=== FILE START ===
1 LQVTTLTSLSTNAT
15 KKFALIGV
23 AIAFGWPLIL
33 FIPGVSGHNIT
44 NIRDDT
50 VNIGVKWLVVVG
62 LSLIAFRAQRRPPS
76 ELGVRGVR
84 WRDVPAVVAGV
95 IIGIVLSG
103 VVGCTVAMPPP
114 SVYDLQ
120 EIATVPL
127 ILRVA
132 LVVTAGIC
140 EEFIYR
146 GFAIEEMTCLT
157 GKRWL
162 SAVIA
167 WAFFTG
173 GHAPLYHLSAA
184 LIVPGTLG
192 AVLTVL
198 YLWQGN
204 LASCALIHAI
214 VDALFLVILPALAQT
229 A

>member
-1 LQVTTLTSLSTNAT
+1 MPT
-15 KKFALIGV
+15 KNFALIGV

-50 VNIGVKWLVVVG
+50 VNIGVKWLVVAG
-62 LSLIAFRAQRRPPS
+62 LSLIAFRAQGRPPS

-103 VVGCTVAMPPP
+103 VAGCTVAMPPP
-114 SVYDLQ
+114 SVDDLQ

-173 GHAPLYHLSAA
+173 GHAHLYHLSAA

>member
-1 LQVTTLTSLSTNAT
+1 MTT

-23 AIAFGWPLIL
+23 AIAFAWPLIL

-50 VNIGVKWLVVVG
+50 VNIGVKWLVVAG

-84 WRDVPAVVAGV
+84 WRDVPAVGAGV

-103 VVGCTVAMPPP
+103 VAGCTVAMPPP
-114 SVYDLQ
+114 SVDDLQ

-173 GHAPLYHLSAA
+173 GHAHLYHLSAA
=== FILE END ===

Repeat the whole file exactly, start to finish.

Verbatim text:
1 LQVTTLTSLSTNAT
15 KKFALIGV
23 AIAFGWPLIL
33 FIPGVSGHNIT
44 NIRDDT
50 VNIGVKWLVVVG
62 LSLIAFRAQRRPPS
76 ELGVRGVR
84 WRDVPAVVAGV
95 IIGIVLSG
103 VVGCTVAMPPP
114 SVYDLQ
120 EIATVPL
127 ILRVA
132 LVVTAGIC
140 EEFIYR
146 GFAIEEMTCLT
157 GKRWL
162 SAVIA
167 WAFFTG
173 GHAPLYHLSAA
184 LIVPGTLG
192 AVLTVL
198 YLWQGN
204 LASCALIHAI
214 VDALFLVILPALAQT
229 A

>member
-1 LQVTTLTSLSTNAT
+1 MPT
-15 KKFALIGV
+15 KNFALIGV

-50 VNIGVKWLVVVG
+50 VNIGVKWLVVAG
-62 LSLIAFRAQRRPPS
+62 LSLIAFRAQGRPPS

-103 VVGCTVAMPPP
+103 VAGCTVAMPPP
-114 SVYDLQ
+114 SVDDLQ

-173 GHAPLYHLSAA
+173 GHAHLYHLSAA

>member
-1 LQVTTLTSLSTNAT
+1 MTT

-23 AIAFGWPLIL
+23 AIAFAWPLIL

-50 VNIGVKWLVVVG
+50 VNIGVKWLVVAG

-84 WRDVPAVVAGV
+84 WRDVPAVGAGV

-103 VVGCTVAMPPP
+103 VAGCTVAMPPP
-114 SVYDLQ
+114 SVDDLQ

-173 GHAPLYHLSAA
+173 GHAHLYHLSAA